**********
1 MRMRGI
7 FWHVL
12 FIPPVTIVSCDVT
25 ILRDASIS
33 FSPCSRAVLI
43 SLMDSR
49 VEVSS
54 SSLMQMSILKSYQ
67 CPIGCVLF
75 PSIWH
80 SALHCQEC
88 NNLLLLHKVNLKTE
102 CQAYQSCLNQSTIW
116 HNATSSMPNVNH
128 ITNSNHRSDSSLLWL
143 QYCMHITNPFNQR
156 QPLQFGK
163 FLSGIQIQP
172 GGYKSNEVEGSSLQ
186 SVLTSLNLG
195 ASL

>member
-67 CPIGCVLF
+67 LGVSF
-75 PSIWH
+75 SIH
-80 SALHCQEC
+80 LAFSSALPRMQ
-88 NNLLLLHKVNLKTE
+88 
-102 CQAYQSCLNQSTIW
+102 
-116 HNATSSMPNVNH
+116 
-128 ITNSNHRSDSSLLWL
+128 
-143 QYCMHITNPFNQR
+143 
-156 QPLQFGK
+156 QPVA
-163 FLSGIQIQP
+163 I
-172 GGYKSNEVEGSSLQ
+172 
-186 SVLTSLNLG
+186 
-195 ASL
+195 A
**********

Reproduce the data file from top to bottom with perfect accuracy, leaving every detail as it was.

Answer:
1 MRMRGI
7 FWHVL
12 FIPPVTIVSCDVT
25 ILRDASIS
33 FSPCSRAVLI
43 SLMDSR
49 VEVSS
54 SSLMQMSILKSYQ
67 CPIGCVLF
75 PSIWH
80 SALHCQEC
88 NNLLLLHKVNLKTE
102 CQAYQSCLNQSTIW
116 HNATSSMPNVNH
128 ITNSNHRSDSSLLWL
143 QYCMHITNPFNQR
156 QPLQFGK
163 FLSGIQIQP
172 GGYKSNEVEGSSLQ
186 SVLTSLNLG
195 ASL

>member
-67 CPIGCVLF
+67 LGVSF
-75 PSIWH
+75 SIH
-80 SALHCQEC
+80 LAFSSALPRMQ
-88 NNLLLLHKVNLKTE
+88 
-102 CQAYQSCLNQSTIW
+102 
-116 HNATSSMPNVNH
+116 
-128 ITNSNHRSDSSLLWL
+128 
-143 QYCMHITNPFNQR
+143 
-156 QPLQFGK
+156 QPVA
-163 FLSGIQIQP
+163 I
-172 GGYKSNEVEGSSLQ
+172 
-186 SVLTSLNLG
+186 
-195 ASL
+195 A